Since its introduction in mid-2004, the Ruby on Rails web framework has rapidly gained a significant following within the web development community. It is the single largest factor in the overall increase in interest in the Ruby programming language. Likewise, JRuby’s ability to run Rails applications inside a Java Virtual Machine has been a driver for interest in JRuby. This chapter explores some techniques for running Rails applications in a Java environment.
Ruby on Rails is a framework for developing web applications that follows the model-view-controller (MVC) architecture. The notion of Convention over Configuration is stressed throughout the framework, most prevalently within ActiveRecord, the object-relational-mapping (ORM) subsystem. ActiveRecord uses database metadata (table and column names) to dynamically define domain classes. Using ActiveRecord, simply adding a new column to a database table automatically adds a corresponding field to the related domain class.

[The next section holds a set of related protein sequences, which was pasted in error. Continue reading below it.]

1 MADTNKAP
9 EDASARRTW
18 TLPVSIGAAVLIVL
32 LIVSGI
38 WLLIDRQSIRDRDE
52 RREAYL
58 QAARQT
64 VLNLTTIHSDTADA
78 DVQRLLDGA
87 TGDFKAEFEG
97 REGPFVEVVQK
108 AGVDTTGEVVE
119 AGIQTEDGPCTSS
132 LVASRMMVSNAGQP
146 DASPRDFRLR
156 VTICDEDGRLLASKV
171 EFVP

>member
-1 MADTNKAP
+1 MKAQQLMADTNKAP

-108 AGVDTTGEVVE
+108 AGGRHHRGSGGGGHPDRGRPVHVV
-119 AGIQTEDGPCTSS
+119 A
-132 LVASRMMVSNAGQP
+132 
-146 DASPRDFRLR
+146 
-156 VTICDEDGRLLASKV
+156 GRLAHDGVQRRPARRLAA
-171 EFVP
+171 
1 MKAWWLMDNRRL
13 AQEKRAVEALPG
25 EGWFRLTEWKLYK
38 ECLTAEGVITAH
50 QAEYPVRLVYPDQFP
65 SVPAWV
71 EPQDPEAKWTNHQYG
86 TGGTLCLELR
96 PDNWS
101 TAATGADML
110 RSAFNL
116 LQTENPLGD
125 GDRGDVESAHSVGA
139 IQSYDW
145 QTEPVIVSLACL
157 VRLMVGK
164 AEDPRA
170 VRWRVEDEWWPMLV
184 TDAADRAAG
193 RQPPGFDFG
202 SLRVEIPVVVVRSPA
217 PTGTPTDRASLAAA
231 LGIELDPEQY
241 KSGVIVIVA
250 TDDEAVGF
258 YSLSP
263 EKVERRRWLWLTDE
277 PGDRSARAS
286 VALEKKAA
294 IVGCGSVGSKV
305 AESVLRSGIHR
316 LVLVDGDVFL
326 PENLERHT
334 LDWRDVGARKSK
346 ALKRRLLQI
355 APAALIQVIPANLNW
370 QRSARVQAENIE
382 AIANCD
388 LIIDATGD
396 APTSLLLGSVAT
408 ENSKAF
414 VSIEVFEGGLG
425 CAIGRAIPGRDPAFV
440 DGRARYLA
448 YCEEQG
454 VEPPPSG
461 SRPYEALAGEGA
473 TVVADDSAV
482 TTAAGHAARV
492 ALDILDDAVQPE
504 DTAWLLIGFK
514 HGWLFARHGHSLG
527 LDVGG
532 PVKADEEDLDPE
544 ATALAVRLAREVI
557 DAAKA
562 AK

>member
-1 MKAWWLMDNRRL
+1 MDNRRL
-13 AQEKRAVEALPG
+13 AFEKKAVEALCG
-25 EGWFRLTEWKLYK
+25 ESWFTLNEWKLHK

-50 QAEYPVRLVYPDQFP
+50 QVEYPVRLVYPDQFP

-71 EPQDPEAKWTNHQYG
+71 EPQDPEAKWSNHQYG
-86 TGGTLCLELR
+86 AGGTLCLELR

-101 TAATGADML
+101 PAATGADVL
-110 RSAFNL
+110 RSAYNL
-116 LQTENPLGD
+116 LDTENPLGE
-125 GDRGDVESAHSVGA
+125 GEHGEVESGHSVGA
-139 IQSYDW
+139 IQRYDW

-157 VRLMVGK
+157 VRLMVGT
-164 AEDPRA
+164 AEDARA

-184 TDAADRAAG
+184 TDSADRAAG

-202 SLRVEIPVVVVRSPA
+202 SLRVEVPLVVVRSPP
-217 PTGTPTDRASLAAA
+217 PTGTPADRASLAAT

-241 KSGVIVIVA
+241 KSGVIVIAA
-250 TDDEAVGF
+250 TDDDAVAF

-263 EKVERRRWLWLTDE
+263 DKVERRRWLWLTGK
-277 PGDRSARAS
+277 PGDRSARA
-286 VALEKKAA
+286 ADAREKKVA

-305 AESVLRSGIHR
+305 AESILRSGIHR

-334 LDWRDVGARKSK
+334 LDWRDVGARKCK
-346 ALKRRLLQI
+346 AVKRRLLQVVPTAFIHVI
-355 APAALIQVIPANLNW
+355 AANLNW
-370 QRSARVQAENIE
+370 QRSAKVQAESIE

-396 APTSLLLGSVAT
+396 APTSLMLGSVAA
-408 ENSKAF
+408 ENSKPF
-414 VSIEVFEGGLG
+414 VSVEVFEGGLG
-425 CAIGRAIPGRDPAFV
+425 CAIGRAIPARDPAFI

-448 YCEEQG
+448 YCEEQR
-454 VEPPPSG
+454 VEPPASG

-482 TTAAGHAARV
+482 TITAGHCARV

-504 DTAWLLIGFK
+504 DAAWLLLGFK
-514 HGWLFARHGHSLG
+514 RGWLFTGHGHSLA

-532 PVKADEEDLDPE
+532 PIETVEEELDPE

Running Rails applications on JRuby provides several advantages:
Rails applications can be deployed into existing Java EE containers such as Tomcat, JBoss, and GlassFish.
Through Java Database Connectivity (JDBC), Rails applications can be connected to virtually any database for which a JDBC driver exists.
Rails applications can access container-managed database connection pools through Java Naming and Directory Interface (JNDI).
In short, the combination of JRuby and Rails produces ...